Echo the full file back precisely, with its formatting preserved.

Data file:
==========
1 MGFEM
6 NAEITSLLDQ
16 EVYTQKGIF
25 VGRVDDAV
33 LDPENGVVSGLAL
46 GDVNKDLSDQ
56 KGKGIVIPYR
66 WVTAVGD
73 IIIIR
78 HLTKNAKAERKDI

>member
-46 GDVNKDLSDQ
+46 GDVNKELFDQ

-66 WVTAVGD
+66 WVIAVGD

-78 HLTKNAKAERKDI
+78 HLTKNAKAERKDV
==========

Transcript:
1 MGFEM
6 NAEITSLLDQ
16 EVYTQKGIF
25 VGRVDDAV
33 LDPENGVVSGLAL
46 GDVNKDLSDQ
56 KGKGIVIPYR
66 WVTAVGD
73 IIIIR
78 HLTKNAKAERKDI

>member
-46 GDVNKDLSDQ
+46 GDVNKELFDQ

-66 WVTAVGD
+66 WVIAVGD

-78 HLTKNAKAERKDI
+78 HLTKNAKAERKDV